Friday, Feb 06, 2015
Christa Bigue
  • smc measure a 2013-2023 local funds

    With more than 300 requests seeking a portion of the county’s approximately $30 million in Measure A sales tax revenue available for new initiatives, the San Mateo County Board of Supervisors on Tuesday will discuss their funding priorities.

    County Manager John Maltbie is recommending the board focus on priority areas where the funds can make substantial impact for the county’s low-income and underserved residents before the tax sunsets in eight years and where little or no Measure A funds have been previously used.  Specifically, the targeted fields are:

    • Ending homelessness and increasing affordable housing availability;
    • Supporting foster youth from entry to emancipation and self-sufficiency;
    • Protecting older adults and ensuring low-income residents can age in place;
    • Environmental sustainability;
    • Interventions in communities with lower high school graduation rates and higher truancy rates.

    Applications receiving a preliminary “yes” recommendation will be invited to submit a more detailed application for consideration by the Board at its March 31 and April 13 Measure A hearings.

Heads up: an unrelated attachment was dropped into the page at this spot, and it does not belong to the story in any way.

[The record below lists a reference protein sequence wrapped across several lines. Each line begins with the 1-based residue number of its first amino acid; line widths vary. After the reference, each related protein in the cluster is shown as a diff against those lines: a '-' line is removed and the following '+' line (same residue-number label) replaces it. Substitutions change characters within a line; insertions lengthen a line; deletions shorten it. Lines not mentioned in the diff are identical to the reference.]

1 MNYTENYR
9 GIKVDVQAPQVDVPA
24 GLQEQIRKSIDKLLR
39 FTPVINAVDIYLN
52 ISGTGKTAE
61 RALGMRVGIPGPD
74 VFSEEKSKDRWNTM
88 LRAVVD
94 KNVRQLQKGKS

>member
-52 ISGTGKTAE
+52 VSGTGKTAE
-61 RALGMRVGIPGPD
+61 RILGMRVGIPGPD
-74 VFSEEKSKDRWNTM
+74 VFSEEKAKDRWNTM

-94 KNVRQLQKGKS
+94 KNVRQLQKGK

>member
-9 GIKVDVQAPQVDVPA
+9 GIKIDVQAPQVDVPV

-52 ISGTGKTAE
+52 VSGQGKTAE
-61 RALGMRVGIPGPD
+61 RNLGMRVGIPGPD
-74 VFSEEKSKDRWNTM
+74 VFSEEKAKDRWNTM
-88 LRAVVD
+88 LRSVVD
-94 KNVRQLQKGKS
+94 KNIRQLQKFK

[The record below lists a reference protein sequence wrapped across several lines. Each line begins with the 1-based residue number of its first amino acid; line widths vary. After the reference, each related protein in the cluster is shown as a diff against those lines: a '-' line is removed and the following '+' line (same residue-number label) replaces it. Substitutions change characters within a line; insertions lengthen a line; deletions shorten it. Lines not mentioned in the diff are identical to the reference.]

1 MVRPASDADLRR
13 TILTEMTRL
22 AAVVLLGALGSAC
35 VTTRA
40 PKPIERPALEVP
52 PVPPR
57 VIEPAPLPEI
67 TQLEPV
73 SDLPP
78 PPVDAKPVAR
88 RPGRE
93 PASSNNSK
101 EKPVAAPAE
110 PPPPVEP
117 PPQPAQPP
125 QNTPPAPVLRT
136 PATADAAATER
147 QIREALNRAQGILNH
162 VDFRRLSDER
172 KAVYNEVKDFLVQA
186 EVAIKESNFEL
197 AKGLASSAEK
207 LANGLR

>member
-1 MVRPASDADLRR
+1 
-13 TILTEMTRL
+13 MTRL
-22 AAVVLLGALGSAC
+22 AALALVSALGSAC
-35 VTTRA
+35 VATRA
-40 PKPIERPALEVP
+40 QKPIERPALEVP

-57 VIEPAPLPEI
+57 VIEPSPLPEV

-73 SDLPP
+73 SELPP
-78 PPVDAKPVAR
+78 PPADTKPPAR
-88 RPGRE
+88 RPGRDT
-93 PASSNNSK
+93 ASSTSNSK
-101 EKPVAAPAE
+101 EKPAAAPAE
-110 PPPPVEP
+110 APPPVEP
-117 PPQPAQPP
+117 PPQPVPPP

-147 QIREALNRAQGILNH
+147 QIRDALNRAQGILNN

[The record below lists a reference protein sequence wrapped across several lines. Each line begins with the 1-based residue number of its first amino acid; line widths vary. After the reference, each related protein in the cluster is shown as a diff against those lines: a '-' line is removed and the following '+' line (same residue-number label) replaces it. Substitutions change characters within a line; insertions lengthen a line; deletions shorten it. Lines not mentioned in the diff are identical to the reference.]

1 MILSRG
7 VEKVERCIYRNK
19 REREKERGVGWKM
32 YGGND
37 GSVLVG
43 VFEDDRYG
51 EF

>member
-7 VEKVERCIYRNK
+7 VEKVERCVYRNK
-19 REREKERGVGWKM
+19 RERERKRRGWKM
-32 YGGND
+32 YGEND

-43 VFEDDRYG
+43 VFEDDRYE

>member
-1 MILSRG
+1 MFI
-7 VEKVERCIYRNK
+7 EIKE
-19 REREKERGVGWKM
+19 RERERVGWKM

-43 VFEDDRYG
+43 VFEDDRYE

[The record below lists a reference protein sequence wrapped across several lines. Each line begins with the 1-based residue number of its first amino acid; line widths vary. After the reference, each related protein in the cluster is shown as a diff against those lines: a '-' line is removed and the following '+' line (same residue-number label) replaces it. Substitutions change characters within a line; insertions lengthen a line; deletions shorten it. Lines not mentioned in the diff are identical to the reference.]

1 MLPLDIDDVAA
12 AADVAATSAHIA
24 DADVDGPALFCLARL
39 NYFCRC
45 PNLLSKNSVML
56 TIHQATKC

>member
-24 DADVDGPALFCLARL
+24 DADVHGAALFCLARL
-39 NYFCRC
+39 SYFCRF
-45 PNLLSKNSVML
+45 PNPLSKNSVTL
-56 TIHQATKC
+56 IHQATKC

Applications falling under one of the identified priority areas but very similar to other requests can compete for funding. The County will issue a request for proposals in mid-April for those areas and those organizations and similar providers will be invited to submit a proposal for possible selection in June.

    The Measure A half-cent general sales tax passed by voters in November 2012 generates approximately $80 million annually for a total of $160 million in the fiscal year 2015-2017 budget cycle. Of that, about $90 million will be spent on Measure A needs approved in the previous cycle and $40 million will be used for facilities and IT infrastructure projects. The remaining $30 million is earmarked for new initiatives. 

    During this funding cycle, the county encouraged community-based organizations, partners and cities to apply alongside county departments and programs. The result was more than 300 letters of intent totaling $290 million in requests including about $177 million for new initiatives.

    “We love our not-for-profit partners and they do wonderful work. Measure A is an opportunity to hone in further and meet the needs of our most vulnerable residents,” said Board President Carole Groom. “The county has a strategic plan and goals and successful applications will align with them and adhere to the spirit of the ballot language.”

    The Board of Supervisors meets at 9 a.m. Tuesday, Feb. 24 in Board Chambers, 400 County Center, Redwood City. The Measure A priorities study session begins at 9:30 a.m.